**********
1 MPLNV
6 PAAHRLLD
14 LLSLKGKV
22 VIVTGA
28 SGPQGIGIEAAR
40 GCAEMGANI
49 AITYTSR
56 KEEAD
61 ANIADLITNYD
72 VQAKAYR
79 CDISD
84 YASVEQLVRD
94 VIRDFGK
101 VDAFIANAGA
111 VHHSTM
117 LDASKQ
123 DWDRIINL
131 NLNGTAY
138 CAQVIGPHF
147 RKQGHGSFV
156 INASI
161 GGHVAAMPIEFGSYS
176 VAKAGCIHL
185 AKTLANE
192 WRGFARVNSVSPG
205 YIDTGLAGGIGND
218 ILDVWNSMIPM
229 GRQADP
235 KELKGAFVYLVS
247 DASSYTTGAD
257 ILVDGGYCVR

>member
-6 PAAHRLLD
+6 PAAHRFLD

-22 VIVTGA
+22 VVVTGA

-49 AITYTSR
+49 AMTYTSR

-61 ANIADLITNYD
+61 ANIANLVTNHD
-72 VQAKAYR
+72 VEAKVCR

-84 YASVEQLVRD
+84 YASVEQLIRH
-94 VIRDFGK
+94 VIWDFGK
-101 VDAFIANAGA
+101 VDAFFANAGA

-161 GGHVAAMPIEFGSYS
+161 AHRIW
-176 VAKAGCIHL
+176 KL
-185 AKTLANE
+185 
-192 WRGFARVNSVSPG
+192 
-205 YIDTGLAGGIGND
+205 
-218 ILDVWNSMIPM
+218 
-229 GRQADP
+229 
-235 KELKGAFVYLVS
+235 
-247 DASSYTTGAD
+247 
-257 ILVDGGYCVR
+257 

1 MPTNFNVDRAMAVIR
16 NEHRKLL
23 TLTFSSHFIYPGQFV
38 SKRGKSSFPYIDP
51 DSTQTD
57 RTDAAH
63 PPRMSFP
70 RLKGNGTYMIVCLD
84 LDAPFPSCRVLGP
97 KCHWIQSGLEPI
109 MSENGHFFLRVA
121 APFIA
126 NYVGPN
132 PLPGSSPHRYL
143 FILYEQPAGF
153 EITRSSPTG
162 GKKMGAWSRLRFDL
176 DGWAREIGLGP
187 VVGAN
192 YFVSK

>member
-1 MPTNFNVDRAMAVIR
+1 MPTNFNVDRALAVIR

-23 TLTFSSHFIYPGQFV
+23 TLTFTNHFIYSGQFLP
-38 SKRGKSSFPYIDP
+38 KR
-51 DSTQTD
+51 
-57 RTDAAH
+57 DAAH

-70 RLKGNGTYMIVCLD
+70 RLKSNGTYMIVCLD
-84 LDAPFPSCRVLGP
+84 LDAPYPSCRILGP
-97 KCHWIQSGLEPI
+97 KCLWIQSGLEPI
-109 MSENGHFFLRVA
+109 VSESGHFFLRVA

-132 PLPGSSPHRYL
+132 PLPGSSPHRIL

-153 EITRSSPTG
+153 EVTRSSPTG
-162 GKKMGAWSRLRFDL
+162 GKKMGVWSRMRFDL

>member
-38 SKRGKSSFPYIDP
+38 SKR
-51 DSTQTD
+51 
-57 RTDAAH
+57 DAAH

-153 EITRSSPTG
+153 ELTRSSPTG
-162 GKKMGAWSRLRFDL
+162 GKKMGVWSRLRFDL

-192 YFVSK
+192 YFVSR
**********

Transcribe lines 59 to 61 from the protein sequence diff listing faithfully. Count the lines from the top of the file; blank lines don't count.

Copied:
-218 ILDVWNSMIPM
+218 
-229 GRQADP